Women from families that are prominent in political, business or social circles also often continue to use their birth surnames, either alone or in combination with their husband's last names. Ivanka Trump, the married daughter of Republican presidential nominee Donald Trump, comes to mind.
Lucy Stone, an abolitionist and suffragist, was the first known woman in the United States to insist on keeping her maiden name after her marriage to Henry Blackwell in 1855. "My name is the symbol of my identity, which must not be lost," she was quoted as saying.
The Clinton campaign declined to comment on the issue.
Carl Sferrazza Anthony, a historian with the National First Ladies Library in Canton, Ohio, said that Holton would be the first spouse of a president or vice president to use her maiden name. "Hillary was the closest to this when she used her maiden name officially during the initial years of her husband's presidency," Anthony said via email.
Lara M. Kline, a spokeswoman for the White House Historical Association, also confirmed that Holton would be the first vice presidential spouse to use her maiden name.
Clinton, in her autobiography "Living History," said that both her mother and mother-in-law objected to her keeping her maiden name. "It was a personal decision, a small (I thought) gesture to acknowledge that while I was committed to our union, I was still me. I was also being practical. By the time we married, I was teaching, trying cases, publishing and speaking as Hillary Rodham."
But after her husband lost his reelection campaign for Arkansas governor, she learned that "some people were upset when they received invitations to events at the Governor's Mansion from 'Governor Bill Clinton and Hillary Rodham.' Chelsea's birth announcement, also featuring our two names, was apparently a hot subject of conversation around the state.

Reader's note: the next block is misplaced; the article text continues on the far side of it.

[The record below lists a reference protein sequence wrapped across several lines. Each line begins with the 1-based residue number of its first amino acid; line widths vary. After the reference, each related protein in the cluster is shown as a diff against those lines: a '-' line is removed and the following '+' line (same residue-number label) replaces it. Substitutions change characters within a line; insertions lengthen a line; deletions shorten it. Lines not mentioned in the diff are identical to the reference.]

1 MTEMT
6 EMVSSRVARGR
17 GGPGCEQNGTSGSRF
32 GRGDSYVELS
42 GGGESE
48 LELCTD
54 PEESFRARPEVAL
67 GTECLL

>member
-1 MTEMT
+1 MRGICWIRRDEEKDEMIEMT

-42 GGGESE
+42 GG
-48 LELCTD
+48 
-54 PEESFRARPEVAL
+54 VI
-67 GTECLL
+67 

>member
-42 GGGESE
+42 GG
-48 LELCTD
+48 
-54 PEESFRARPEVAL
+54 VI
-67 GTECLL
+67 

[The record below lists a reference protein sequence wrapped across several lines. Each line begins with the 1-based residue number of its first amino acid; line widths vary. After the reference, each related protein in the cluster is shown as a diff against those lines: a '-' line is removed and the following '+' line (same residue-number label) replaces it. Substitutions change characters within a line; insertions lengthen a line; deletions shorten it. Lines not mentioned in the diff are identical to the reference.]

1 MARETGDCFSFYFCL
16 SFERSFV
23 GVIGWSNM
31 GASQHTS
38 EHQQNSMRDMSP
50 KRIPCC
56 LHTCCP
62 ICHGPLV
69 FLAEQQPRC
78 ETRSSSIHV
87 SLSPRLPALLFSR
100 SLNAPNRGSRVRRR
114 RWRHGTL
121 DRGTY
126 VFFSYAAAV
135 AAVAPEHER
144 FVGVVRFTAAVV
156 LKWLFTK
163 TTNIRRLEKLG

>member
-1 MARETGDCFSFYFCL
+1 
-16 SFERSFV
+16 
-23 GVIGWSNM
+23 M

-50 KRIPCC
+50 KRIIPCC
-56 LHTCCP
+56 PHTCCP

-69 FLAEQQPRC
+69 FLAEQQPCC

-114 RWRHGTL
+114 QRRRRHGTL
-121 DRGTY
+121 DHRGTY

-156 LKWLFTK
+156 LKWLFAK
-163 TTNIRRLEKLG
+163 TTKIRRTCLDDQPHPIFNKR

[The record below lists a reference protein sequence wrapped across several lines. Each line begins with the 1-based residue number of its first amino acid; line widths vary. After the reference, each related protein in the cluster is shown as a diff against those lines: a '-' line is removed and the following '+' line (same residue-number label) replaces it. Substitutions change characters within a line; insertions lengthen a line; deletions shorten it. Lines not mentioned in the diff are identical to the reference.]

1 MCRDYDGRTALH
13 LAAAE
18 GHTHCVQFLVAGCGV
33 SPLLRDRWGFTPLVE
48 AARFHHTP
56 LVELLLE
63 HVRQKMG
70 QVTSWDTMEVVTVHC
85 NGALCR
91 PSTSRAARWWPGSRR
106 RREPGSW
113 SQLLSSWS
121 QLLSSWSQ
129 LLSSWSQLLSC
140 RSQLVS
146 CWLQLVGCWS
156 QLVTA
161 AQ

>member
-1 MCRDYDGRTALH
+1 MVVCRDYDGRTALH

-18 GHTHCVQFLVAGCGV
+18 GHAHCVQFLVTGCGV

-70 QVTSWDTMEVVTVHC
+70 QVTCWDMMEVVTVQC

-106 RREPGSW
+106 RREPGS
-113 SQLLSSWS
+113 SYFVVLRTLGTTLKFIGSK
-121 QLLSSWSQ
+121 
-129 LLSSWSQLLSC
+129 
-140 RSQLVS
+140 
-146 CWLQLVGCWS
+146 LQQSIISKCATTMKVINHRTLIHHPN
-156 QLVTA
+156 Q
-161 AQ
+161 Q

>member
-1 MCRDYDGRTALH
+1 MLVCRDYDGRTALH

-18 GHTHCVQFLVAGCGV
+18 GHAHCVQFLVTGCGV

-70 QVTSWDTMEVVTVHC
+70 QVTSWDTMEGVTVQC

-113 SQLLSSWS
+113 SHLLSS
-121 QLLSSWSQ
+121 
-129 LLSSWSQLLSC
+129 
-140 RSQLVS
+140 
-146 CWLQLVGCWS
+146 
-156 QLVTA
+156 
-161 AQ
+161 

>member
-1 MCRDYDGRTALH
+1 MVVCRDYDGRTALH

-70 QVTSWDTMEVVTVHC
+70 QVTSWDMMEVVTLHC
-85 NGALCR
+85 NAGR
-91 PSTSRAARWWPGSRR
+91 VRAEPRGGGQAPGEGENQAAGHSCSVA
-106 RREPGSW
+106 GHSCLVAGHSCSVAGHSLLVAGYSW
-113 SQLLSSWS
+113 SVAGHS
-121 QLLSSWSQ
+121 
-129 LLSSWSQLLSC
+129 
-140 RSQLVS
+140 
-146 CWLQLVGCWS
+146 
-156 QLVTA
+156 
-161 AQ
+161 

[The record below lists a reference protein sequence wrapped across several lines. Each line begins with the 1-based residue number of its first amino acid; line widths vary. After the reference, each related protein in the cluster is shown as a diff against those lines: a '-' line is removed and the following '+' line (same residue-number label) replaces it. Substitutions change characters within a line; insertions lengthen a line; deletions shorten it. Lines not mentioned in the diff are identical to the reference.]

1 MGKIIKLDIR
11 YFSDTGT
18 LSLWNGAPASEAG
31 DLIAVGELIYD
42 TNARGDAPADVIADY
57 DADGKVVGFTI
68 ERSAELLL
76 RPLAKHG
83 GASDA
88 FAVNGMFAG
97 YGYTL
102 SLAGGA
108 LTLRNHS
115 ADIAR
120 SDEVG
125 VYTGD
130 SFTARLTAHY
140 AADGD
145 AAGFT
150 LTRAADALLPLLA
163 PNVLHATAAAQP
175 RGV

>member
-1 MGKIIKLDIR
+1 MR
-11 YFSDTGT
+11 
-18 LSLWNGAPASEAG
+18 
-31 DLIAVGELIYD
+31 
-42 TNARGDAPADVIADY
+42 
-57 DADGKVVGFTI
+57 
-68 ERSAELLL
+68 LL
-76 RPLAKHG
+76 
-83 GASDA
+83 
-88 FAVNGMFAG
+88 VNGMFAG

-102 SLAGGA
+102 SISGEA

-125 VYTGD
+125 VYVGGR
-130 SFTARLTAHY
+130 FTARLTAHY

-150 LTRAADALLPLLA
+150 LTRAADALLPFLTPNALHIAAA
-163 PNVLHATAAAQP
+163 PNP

"I decided it was more important for Bill to be Governor again than for me to keep my maiden name," she wrote. "So when Bill announced his run for another term on Chelsea's second birthday, I began calling myself Hillary Rodham Clinton."
Anthony doubts that a political spouse would face such intense criticism and expectations to change her name today. Still, she would view it as a significant milestone if Holton becomes second lady and keeps her maiden name.
"At a minimum, it is evidence of the fact that people are able to make those choices for themselves, that choices are available and acceptable and women can decide what is important to them and what they want to do with their identities," she said.
Deb Biggert, 49, a audiologist who came to see Kaine and Holton at a campaign stop in Asheville, N.C., last week agreed.
"I totally support any woman who has her own ideas," she said. "It's certainly not that taking your husband's name is antiquated, but she's a professional woman, with her own identity."
Staff writer John Wagner contributed to this report.